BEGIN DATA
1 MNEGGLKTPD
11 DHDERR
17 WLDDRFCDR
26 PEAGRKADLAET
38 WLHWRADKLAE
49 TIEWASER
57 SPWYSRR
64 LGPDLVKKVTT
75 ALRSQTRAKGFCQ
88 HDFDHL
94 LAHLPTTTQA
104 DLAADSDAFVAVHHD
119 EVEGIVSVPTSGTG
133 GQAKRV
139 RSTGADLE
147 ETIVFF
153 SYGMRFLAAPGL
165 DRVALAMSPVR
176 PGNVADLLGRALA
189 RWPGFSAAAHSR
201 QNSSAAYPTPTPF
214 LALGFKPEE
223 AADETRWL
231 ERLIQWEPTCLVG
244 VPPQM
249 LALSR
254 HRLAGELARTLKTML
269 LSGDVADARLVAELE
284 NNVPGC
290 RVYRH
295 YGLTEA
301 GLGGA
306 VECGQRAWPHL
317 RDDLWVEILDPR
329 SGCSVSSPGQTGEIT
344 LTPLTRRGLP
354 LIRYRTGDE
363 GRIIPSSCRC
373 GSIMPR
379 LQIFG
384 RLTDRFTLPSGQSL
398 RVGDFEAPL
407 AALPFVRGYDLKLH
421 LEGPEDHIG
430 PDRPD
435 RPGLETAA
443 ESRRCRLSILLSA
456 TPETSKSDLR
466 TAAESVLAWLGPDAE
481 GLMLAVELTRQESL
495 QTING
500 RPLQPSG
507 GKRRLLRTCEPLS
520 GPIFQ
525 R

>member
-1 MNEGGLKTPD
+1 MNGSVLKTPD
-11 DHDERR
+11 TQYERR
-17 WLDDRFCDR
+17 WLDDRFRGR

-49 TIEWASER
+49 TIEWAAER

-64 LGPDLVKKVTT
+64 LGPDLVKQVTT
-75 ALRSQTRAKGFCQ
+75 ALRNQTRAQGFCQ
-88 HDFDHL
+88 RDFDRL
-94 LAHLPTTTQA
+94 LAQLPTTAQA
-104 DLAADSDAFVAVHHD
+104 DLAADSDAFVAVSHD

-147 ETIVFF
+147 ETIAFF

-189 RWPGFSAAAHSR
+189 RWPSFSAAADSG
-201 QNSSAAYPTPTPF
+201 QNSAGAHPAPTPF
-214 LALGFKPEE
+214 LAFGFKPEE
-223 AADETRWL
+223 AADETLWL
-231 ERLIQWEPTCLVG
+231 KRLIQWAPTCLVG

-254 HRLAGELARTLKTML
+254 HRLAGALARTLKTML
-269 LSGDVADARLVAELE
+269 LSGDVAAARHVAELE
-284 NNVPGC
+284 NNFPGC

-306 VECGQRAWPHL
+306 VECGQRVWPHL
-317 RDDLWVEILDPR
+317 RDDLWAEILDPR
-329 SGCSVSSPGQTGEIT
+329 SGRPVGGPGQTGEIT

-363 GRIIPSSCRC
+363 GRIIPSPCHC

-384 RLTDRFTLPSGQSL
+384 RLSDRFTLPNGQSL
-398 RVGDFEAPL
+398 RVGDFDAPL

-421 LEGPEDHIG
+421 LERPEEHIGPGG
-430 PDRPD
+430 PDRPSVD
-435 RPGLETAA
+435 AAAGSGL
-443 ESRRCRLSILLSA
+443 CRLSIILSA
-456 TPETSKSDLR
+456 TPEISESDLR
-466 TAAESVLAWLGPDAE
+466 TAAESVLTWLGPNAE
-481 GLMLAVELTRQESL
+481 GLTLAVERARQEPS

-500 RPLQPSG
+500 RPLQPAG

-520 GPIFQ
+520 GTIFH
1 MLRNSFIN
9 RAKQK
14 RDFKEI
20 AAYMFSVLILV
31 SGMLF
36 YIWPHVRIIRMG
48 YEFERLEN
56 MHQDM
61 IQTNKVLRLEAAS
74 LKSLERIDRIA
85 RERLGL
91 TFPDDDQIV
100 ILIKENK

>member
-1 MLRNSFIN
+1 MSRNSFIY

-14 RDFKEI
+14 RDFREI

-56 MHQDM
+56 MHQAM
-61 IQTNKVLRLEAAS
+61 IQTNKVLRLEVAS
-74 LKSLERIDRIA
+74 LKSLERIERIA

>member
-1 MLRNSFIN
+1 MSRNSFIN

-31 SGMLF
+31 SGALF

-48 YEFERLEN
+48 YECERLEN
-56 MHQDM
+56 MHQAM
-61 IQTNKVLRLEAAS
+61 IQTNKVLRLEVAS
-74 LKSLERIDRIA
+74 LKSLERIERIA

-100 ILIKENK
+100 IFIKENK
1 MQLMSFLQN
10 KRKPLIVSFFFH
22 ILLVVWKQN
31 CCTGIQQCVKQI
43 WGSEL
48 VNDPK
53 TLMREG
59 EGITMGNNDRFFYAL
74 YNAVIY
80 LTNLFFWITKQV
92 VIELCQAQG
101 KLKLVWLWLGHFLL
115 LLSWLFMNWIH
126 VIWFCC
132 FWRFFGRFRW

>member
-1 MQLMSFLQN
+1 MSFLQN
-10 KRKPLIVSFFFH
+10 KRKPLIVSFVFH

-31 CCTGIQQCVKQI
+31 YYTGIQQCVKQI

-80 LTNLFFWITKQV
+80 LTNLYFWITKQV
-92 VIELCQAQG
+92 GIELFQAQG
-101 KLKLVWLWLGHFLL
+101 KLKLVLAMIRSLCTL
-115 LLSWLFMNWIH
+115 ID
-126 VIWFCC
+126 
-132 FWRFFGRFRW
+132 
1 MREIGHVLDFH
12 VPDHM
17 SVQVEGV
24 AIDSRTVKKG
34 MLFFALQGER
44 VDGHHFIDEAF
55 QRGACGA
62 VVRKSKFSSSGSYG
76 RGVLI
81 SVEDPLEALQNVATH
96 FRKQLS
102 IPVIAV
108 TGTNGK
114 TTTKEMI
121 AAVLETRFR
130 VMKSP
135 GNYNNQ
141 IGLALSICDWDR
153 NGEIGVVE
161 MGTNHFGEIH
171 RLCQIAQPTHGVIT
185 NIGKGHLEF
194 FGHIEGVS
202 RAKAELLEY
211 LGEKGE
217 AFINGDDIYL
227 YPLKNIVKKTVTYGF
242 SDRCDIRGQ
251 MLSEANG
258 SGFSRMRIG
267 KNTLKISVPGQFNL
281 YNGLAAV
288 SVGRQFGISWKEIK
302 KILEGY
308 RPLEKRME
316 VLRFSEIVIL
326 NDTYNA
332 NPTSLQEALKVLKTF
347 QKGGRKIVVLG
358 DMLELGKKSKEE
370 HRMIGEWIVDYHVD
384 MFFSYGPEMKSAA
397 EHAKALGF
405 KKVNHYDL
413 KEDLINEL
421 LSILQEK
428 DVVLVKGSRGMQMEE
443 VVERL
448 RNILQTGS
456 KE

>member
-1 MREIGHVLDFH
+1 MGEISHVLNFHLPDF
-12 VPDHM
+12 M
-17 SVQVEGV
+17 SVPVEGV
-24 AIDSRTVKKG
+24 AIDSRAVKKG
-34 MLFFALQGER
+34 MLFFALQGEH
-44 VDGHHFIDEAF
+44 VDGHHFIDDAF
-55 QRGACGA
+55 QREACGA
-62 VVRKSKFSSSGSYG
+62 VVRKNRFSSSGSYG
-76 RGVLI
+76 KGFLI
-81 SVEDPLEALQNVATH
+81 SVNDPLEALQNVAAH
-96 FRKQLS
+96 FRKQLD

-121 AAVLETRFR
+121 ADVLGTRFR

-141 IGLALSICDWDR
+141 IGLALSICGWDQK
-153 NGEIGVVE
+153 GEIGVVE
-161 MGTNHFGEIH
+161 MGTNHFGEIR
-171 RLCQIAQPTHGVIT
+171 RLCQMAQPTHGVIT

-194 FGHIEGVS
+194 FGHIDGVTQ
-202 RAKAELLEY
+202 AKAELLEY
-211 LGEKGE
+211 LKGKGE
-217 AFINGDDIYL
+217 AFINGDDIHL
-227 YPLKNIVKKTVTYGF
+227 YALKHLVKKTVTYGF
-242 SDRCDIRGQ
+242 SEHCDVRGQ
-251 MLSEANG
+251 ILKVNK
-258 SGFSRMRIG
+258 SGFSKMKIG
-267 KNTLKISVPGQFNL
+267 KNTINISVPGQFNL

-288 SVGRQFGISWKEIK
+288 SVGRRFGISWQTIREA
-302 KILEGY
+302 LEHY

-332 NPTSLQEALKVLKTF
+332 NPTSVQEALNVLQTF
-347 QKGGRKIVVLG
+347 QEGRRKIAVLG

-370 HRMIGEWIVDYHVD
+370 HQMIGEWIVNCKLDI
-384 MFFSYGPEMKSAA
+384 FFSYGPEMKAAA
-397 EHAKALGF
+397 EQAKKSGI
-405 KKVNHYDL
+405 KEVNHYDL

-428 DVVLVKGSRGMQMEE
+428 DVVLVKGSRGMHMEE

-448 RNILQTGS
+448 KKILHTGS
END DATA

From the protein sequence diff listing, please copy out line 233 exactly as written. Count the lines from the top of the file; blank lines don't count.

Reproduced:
332 NPTSLQEALKVLKTF